Mount Stromlo Observatory

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Ruins of the old administration building with the dome of the Farnham telescope
Remains of the dome of the 50-inch Great Melbourne telescope
Statue of an astronomer by scientist and artist Tim Wetherell at Questacon, Canberra, Australian Capital Territory. It was made from parts of the Yale-Columbia Refractor (telescope) (c 1925) destroyed in the 2003 bushfires.

Mount Stromlo Observatory (MSO) just outside of Canberra, Australia, is part of the Research School of Astronomy and Astrophysics at the Australian National University (ANU).

History[change | change source]

The observatory was built in 1924 as The Commonwealth Solar Observatory. Mount Stromlo had already been used for observations in the previous decade, with a small observatory being built in 1911 by Pietro Baracchi using the Oddie telescope.[1] The dome built to house the Oddie telescope was the first Commonwealth building built in the new Australian Capital Territory. Until World War II, the observatory specialised in solar and atmospheric observations. During the war the workshops made gun sights, and other optical equipment. After the war, the observatory began stellar and galactic astronomy and was renamed The Commonwealth Observatory.

When ANU began in 1946 in nearby Canberra, they shared staff and started graduate studies. In 1957 the Mount Stromlo Observatory became part of the ANU.

Bushfire[change | change source]

On January 18, 2003, a huge bushfire hit Canberra and Mount Stromlo. The observatory was surrounded by a plantation pine forest. Five telescopes, workshops, seven homes and the historic administration building were destroyed. The only telescope to escape the fires was the 1868 15-centimetre Farnham telescope. Some items from the fire are on display in the National Museum of Australia. They include a melted telescope mirror and a piece of melted optical glass (flint). The latter has pieces of charcoal and wire fused into it from the fierce heat of the fire.[2]

Rebuilding is largely completed and the Observatory is now a major partner in the construction of the Giant Magellan Telescope.[3] A copy of the Oddie telescope has been put on display at the observatory.[4]

Research[change | change source]

The MACHO project found the first example of the gravitational lensing of one star by another, known as Gravitational microlensing, in 1993 (Alcock et al. 1993; Paczynski 1996). This discovery was made by repeated imaging of the Magellanic Clouds with the 50-inch Great Melbourne Telescope using a mosaic of 8 2048 by 2048 pixel CCDs. The camera was made by the Centre for Particle Astrophysics in California (CFPA). At the time it was the largest digital camera ever built (Frame & Faulkner 2003). Between July 1992 and December 1999, the MACHO project made over 200 billion stellar measurements. The data was studied at the observatory and at the Lawrence Livermore National Laboratory.

Brian Schmidt, an astrophysicist at Mount Stromlo, led an international group, the High-z Supernova Search Team, which looked at the rate of change of the Cosmic Expansion using type Ia supernovae. In 1998, the team discovered that cosmic expansion was accelerating, which was the opposite of the current theory. This universal acceleration means that dark energy must exist. The discovery was named the top science breakthrough of 1998 by Science magazine.[5] In 2011, Brian Schmidt shared the Nobel Prize in Physics with Saul Perlmutter and Adam Riess for finding the evidence for the accelerating Universe.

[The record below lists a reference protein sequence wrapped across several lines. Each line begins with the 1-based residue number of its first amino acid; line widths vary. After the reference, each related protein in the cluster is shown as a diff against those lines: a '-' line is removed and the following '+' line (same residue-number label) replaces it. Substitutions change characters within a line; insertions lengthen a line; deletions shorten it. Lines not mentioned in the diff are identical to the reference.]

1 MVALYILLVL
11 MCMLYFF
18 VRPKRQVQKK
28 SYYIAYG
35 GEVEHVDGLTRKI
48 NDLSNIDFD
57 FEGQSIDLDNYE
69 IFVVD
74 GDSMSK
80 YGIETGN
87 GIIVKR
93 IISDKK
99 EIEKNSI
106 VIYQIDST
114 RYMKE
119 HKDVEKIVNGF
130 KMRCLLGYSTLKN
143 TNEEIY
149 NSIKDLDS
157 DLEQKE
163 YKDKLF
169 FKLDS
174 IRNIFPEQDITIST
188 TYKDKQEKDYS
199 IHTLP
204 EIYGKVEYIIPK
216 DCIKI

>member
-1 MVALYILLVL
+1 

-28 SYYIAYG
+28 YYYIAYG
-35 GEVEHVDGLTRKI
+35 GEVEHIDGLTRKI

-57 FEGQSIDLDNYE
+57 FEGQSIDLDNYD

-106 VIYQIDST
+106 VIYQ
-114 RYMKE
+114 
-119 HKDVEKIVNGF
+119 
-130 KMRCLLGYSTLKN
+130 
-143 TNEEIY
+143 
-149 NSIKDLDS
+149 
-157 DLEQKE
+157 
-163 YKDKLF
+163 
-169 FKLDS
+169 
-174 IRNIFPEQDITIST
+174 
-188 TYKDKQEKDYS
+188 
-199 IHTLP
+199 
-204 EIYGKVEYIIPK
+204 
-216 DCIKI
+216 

The 2dF Galaxy Redshift Survey, co-led by Matthew Colless, began the largest galaxy red shift survey of its time. It was based at the Anglo-Australian Observatory (AAO) using the 3.9m Anglo-Australian Telescope between 1997 and 11 April 2002.[6] The survey measured more than 245,000 galaxies. With the Sloan Digital Sky Survey, this provided the measurements of large scale structure in the low-redshift Universe.

Advanced instrumentation[change | change source]

The workshops at Mount Stromlo Observatory have built two instruments for the Gemini Telescope. This includes the near infrared integral field spectrometer, NIFS, used on Gemini-North, and the adaptive optics imager for Gemini-South, GSAOI. The NIFS was destroyed in the bushfires of 18 January 2003 and had to be rebuilt.

A new rapid survey telescope, SkyMapper, is under construction. SkyMapper will be built at the ANU's other observatory (Siding Spring) and operated remotely from Mount Stromlo.[7]

Location[change | change source]

Mount Stromlo Locality Map

Mount Stromlo Observatory is at an altitude of 770 metres (2,530 ft) above sea level on Mount Stromlo.

References[change | change source]

  1. J. L. Perdrix (1979). "Baracchi, Pietro Paolo Giovanni Ernesto (1851 - 1926)". Australian Dictionary of Biography, Volume 7. MUP. pp. 166–167. 
  3. "Giant Magellan Telescope Information". 2011. Retrieved 8 October 2011. 
  4. "Mt Stromlo salutes its past". September 24, 2011. Retrieved 9 October 2011. 
  5. James Glanz (18 December 1998). "Breakthrough of the Year: Astronomy: Cosmic Motion Revealed". Science 282 (5397): 2156–2157. doi:10.1126/science.282.5397.2156a. Retrieved 2008-07-17.
  6. Final Status of Survey Observations
  7. "SkyMapper". ANU - Research School of Astronomy and Astrophysics. 2011. Retrieved 8 October 2011. 
  • Alcock, C. et al. 1993, Nature, 365(6447), 621-623
  • Paczynski, B. 1996, Annu. Rev. Astro. Astrophys., 34(1), 419-459
  • Stromlo An Australian Observatory by Tom Frame and Don Faulkner, Allen and Unwin 1993, ISBN 1-86508-659-2

Other websites[change | change source]

Coordinates: 35°19′13″S 149°00′25″E / 35.32028°S 149.00694°E / -35.32028; 149.00694